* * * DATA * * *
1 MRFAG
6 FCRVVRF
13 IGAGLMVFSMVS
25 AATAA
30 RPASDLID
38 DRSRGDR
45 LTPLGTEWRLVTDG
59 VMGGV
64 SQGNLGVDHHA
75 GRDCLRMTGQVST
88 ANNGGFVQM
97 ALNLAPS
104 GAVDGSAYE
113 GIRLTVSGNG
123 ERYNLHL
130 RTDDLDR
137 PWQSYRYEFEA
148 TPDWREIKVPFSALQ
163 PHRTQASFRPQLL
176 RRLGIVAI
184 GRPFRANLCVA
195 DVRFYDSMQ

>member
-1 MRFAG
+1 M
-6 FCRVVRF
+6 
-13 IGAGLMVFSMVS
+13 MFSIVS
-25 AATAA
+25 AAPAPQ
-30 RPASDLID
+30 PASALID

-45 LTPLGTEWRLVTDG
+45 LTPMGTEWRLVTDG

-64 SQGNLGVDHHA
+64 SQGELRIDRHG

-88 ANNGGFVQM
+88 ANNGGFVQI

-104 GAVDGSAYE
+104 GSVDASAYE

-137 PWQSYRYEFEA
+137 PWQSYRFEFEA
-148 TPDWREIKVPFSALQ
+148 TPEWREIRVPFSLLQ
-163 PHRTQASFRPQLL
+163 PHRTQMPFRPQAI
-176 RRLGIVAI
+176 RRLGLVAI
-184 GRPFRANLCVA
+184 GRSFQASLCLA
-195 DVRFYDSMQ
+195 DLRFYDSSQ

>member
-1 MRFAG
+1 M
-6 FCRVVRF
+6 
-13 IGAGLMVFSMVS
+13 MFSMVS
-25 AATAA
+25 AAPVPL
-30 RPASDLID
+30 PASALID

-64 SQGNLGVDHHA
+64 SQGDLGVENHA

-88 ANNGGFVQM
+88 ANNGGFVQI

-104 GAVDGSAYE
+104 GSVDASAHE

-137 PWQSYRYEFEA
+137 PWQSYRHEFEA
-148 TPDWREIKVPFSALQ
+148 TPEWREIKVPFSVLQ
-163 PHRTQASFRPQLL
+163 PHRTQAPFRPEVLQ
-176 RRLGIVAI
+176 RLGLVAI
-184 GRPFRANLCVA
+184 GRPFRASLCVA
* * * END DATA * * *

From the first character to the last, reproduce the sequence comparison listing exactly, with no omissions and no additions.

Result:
1 MRFAG
6 FCRVVRF
13 IGAGLMVFSMVS
25 AATAA
30 RPASDLID
38 DRSRGDR
45 LTPLGTEWRLVTDG
59 VMGGV
64 SQGNLGVDHHA
75 GRDCLRMTGQVST
88 ANNGGFVQM
97 ALNLAPS
104 GAVDGSAYE
113 GIRLTVSGNG
123 ERYNLHL
130 RTDDLDR
137 PWQSYRYEFEA
148 TPDWREIKVPFSALQ
163 PHRTQASFRPQLL
176 RRLGIVAI
184 GRPFRANLCVA
195 DVRFYDSMQ

>member
-1 MRFAG
+1 M
-6 FCRVVRF
+6 
-13 IGAGLMVFSMVS
+13 MFSIVS
-25 AATAA
+25 AAPAPQ
-30 RPASDLID
+30 PASALID

-45 LTPLGTEWRLVTDG
+45 LTPMGTEWRLVTDG

-64 SQGNLGVDHHA
+64 SQGELRIDRHG

-88 ANNGGFVQM
+88 ANNGGFVQI

-104 GAVDGSAYE
+104 GSVDASAYE

-137 PWQSYRYEFEA
+137 PWQSYRFEFEA
-148 TPDWREIKVPFSALQ
+148 TPEWREIRVPFSLLQ
-163 PHRTQASFRPQLL
+163 PHRTQMPFRPQAI
-176 RRLGIVAI
+176 RRLGLVAI
-184 GRPFRANLCVA
+184 GRSFQASLCLA
-195 DVRFYDSMQ
+195 DLRFYDSSQ

>member
-1 MRFAG
+1 M
-6 FCRVVRF
+6 
-13 IGAGLMVFSMVS
+13 MFSMVS
-25 AATAA
+25 AAPVPL
-30 RPASDLID
+30 PASALID

-64 SQGNLGVDHHA
+64 SQGDLGVENHA

-88 ANNGGFVQM
+88 ANNGGFVQI

-104 GAVDGSAYE
+104 GSVDASAHE

-137 PWQSYRYEFEA
+137 PWQSYRHEFEA
-148 TPDWREIKVPFSALQ
+148 TPEWREIKVPFSVLQ
-163 PHRTQASFRPQLL
+163 PHRTQAPFRPEVLQ
-176 RRLGIVAI
+176 RLGLVAI
-184 GRPFRANLCVA
+184 GRPFRASLCVA